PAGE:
Imagine a city that can operate efficiently to improve service delivery for millions of lives. The kind of city where public transport is fully functional, where traffic lights work and traffic congestion is a thing of the past, where poverty is alleviated and jobs are created, where education and health facilities are performing optimally, where safety and security is no longer a concern, where emergency response is swift and disaster relief aid is accelerated. This is a smart city we all dream of.
Back in the 80s and 90s, we never thought this was possible in Africa, in our lifetime. But we were mistaken. The future is here, and smart cities are already taking shape across the globe. Africa is no different, and developing economies are finally being recognised on the global map. This is all thanks to the benefits of connectivity and intelligent technology. Improving and optimising functions of cities remains a top agenda item in most countries and Kigali, the capital city of Rwanda, is well on its way to reaching this dream. But the rapid urbanisation taking place there means that this knowledge-based economy is now more crucial than ever before.
Research by the Centre for Sustainable, Healthy and Learning Cities and Neighbourhoods (SHLC) found that in the last 20 to 30 years, Kigali had experienced a significant demographic and spatial growth driven by internal migration and natural population increases. Further analysis shows that Rwanda is urbanising at an unprecedent speed. To give you some insight, in 1978, Rwanda’s urban population stood at 4.6% and in 2012, it jumped to 16.5%. By 2024, it is estimated to be a staggering 35%. A population projection by the UN’s Department of Economic and Social Affairs (UN-DESA) shows that only 18.4% of Rwandans live in urban areas and half of country’s urban population reside in Kigali. This annual urban population growth rate far exceeds the worldwide average of 1.8% and Africa’s urban growth rate of 3.2%.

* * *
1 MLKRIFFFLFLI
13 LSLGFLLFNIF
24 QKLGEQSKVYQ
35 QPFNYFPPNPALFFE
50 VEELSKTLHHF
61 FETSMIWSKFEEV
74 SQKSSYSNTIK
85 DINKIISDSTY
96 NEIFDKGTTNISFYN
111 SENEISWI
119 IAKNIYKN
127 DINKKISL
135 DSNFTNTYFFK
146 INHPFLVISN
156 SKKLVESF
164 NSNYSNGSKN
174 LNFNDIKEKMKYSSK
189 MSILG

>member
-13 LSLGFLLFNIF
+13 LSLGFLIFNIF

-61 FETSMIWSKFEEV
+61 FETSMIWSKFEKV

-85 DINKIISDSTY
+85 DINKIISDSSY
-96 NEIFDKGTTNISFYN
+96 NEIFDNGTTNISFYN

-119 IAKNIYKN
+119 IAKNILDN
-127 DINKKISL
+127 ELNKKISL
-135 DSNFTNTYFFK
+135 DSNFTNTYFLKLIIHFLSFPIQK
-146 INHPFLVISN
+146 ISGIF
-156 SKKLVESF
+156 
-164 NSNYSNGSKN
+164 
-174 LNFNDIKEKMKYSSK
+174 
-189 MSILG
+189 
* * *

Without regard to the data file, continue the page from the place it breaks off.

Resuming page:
Meeting urbanisation needs and fast-tracking a smart city is therefore pivotal for Kigali. But creating this data-driven environment requires connectivity, infrastructure, access to digital technologies and investment. In line with this, the Rwandan government has invested and continues to push the ICT agenda and Liquid Intelligent Technologies – a business of Cassava Technologies – has already begun to carry out the leg work in Kigali.
Just like its project in Nairobi, Liquid has so far installed city-wide fibre that connects all major buildings, office parks and communication towers. Connectivity is now more accessible and reach has been extended to innovation hubs, businesses, educational institutions, and public sector organisations. This project has resulted in free Wi-Fi being enabled in public areas like the Kigali International Airport, car freezone areas and the city’s gardens. In addition, business and technical skills development has been prioritised for start-up companies.
The thought of a smart city in Kigali aligns to the UN’s Sustainable Development Goals (SDG) 2030 where connectivity has now been prioritised following COVID-19. In June 2022, the World Telecommunication Development Conference (WTDC) agreed to address the global connectivity gap in which 2.9 billion people worldwide still lack an internet connection. The conference adopted the Kigali Action Plan charting a course for digital development that aligns to the SDG goals where they agreed to apply greater focus on the practical implementation of connectivity.
Given this remarkable commitment by world leaders, it looks like Kigali’s hopes for a smart city is more than likely in our lifetime – a dream that is materialising before our eyes and it’s incredible to witness. Welcome to Africa’s future, we have made it.
The writer is CEO of Liquid Intelligent Technologies Rwanda